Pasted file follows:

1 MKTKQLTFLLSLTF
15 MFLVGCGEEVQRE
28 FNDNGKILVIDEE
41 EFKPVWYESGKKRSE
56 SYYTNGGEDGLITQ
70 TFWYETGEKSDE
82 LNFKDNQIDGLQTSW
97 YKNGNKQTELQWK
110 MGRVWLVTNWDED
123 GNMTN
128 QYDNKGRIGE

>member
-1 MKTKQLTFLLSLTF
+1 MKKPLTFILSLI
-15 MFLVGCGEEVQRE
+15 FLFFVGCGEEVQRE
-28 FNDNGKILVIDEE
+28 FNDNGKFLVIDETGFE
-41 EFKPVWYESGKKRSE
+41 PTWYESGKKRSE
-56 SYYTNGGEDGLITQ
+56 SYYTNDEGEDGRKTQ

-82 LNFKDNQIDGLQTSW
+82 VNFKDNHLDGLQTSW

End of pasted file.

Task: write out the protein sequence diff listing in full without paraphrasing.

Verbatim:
1 MKTKQLTFLLSLTF
15 MFLVGCGEEVQRE
28 FNDNGKILVIDEE
41 EFKPVWYESGKKRSE
56 SYYTNGGEDGLITQ
70 TFWYETGEKSDE
82 LNFKDNQIDGLQTSW
97 YKNGNKQTELQWK
110 MGRVWLVTNWDED
123 GNMTN
128 QYDNKGRIGE

>member
-1 MKTKQLTFLLSLTF
+1 MKKPLTFILSLI
-15 MFLVGCGEEVQRE
+15 FLFFVGCGEEVQRE
-28 FNDNGKILVIDEE
+28 FNDNGKFLVIDETGFE
-41 EFKPVWYESGKKRSE
+41 PTWYESGKKRSE
-56 SYYTNGGEDGLITQ
+56 SYYTNDEGEDGRKTQ

-82 LNFKDNQIDGLQTSW
+82 VNFKDNHLDGLQTSW